19. 5 out of 5

    Kate

    This volume continues the graphic adaptation of Stephen King's The Stand. Captain Trips has wiped out most of the population, and the survivors are beginning to mobilize based on their dreams. Most of them dream of the Walking Dude, aka Randall Flagg. Only Nick Andros dreams of the old woman in Nebraska and heads in that direction. Finally Trashcan Man appears, and Lloyd is rescued from starving to death in his prison cell by Flagg. Stuart Redman meets up with Frannie and Harold and together the This volume continues the graphic adaptation of Stephen King's The Stand. Captain Trips has wiped out most of the population, and the survivors are beginning to mobilize based on their dreams. Most of them dream of the Walking Dude, aka Randall Flagg. Only Nick Andros dreams of the old woman in Nebraska and heads in that direction. Finally Trashcan Man appears, and Lloyd is rescued from starving to death in his prison cell by Flagg. Stuart Redman meets up with Frannie and Harold and together they begin to head west. Larry and Rita make it through the tunnel out of New York City, but when Rita kills herself, Larry is on his own and struggling with the selfish person he imagines himself to be. While this is a faithful rendering of Stephen King's epic, there wasn't much for me to get excited about. The portrayal of Harold is much different than in the movie version. I remember him as being a little geeky but overall not that bad, but here he's overweight with major acne, and several years younger than Frannie (rather than the same age). I couldn't imagine Frannie and Harold together, although in the book and movie - as far as I can recall - Frannie came to accept Harold. Well, I guess if he was the last guy on earth... Also, the rating on the back indicates that this is for adults, but I didn't see too much that would make it completely inappropriate for teens (yeah, Larry's bare backside, maybe a swear or two, but that was it).

  20. 4 out of 5

    John

    This second book in the graphic novel version of The Stand is light on action and horror...but really great on character. One of the great things about Stephen King is his characters...so vivid and colorful. In graphic novel form, I was afraid this huge story (with about 100 speaking characters in it...take that Charles Dickens) would get drowned in the horror/adventure side of things. And so, this volume was even MORE impressive to me because it let us into a important character moments with th This second book in the graphic novel version of The Stand is light on action and horror...but really great on character. One of the great things about Stephen King is his characters...so vivid and colorful. In graphic novel form, I was afraid this huge story (with about 100 speaking characters in it...take that Charles Dickens) would get drowned in the horror/adventure side of things. And so, this volume was even MORE impressive to me because it let us into a important character moments with the main people without ever slowing or dragging. In fact, the story moved along so well that I enjoyed this even more than the grisly stuff (but make no mistake, I'm loving that side of it too!). The artwork in this volume especially does some really interesting things with formatting and layout...especially with the dream sequences that make up a lot of this part of the story. Wow...so impressed with this series so far. It's one of my favorite King books and this isn't disappointing at all! Can't wait to keep going!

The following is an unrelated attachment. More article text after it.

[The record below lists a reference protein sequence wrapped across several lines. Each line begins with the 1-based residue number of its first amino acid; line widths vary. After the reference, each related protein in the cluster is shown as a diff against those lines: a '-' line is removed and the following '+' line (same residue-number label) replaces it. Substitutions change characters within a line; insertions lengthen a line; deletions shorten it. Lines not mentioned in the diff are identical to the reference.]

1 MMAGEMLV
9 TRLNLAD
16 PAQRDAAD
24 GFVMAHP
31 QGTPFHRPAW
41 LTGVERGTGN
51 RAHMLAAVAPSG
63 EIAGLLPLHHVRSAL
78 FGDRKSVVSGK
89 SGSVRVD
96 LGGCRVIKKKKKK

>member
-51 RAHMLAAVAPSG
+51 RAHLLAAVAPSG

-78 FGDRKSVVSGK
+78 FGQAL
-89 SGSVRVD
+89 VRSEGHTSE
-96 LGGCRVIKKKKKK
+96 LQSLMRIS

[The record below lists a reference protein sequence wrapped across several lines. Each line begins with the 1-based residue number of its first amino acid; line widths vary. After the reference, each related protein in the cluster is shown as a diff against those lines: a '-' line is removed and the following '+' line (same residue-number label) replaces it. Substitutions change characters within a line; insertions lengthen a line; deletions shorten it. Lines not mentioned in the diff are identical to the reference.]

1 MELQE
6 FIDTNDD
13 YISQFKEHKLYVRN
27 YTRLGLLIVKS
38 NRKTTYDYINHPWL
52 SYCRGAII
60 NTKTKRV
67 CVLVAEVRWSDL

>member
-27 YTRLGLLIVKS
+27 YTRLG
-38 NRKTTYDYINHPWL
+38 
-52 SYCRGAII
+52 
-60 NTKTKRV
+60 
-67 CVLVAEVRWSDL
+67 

21. 4 out of 5

    Brandon

    The second volume of this adaptation of the classic Stephen King novel picks up right were the first novel left off. The characters are more fleshed out and the story starts to pick up. New characters are introduced most noticeably Donald Elbert the 'Trashcan Man' with a taste for arson - whom I don't remember from the novel - and Mother Abigail - Who I do remember - and this book also features the journey through the Lincoln Tunnel which is a well written piece full of paranoid fears and shocki The second volume of this adaptation of the classic Stephen King novel picks up right were the first novel left off. The characters are more fleshed out and the story starts to pick up. New characters are introduced most noticeably Donald Elbert the 'Trashcan Man' with a taste for arson - whom I don't remember from the novel - and Mother Abigail - Who I do remember - and this book also features the journey through the Lincoln Tunnel which is a well written piece full of paranoid fears and shocking visuals. The reader really starts to feel the weight of the story as the scope of the narrative expands and the loose ends start to join together. The artwork is consistent with the first volume - a plus - although there is more use of shade - also a plus - and the detail and sense of atmosphere are strong. There is also a piece in the extras at the back that explains the techniques used by the inker - Mike Perkins- in this book. Some of it is a little technical but it still can give the reader some insight.